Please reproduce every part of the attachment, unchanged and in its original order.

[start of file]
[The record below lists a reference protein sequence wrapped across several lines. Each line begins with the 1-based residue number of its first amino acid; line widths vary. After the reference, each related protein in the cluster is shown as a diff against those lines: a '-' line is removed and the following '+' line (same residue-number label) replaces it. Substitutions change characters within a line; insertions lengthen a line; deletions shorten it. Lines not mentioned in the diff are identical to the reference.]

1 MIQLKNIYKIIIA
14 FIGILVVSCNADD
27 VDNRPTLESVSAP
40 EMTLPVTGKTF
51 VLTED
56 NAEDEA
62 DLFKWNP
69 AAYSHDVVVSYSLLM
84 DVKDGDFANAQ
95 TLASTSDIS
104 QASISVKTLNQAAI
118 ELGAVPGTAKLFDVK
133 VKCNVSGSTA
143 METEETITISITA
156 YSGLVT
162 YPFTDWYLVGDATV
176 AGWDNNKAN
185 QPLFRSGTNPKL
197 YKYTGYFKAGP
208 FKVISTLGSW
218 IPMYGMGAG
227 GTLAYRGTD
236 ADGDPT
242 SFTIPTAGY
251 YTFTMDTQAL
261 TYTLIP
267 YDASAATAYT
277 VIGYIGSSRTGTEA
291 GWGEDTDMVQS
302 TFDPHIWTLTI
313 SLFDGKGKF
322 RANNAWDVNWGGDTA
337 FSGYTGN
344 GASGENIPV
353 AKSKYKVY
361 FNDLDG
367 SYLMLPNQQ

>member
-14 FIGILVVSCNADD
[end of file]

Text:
[The record below lists a reference protein sequence wrapped across several lines. Each line begins with the 1-based residue number of its first amino acid; line widths vary. After the reference, each related protein in the cluster is shown as a diff against those lines: a '-' line is removed and the following '+' line (same residue-number label) replaces it. Substitutions change characters within a line; insertions lengthen a line; deletions shorten it. Lines not mentioned in the diff are identical to the reference.]

1 MIQLKNIYKIIIA
14 FIGILVVSCNADD
27 VDNRPTLESVSAP
40 EMTLPVTGKTF
51 VLTED
56 NAEDEA
62 DLFKWNP
69 AAYSHDVVVSYSLLM
84 DVKDGDFANAQ
95 TLASTSDIS
104 QASISVKTLNQAAI
118 ELGAVPGTAKLFDVK
133 VKCNVSGSTA
143 METEETITISITA
156 YSGLVT
162 YPFTDWYLVGDATV
176 AGWDNNKAN
185 QPLFRSGTNPKL
197 YKYTGYFKAGP
208 FKVISTLGSW
218 IPMYGMGAG
227 GTLAYRGTD
236 ADGDPT
242 SFTIPTAGY
251 YTFTMDTQAL
261 TYTLIP
267 YDASAATAYT
277 VIGYIGSSRTGTEA
291 GWGEDTDMVQS
302 TFDPHIWTLTI
313 SLFDGKGKF
322 RANNAWDVNWGGDTA
337 FSGYTGN
344 GASGENIPV
353 AKSKYKVY
361 FNDLDG
367 SYLMLPNQQ

>member
-14 FIGILVVSCNADD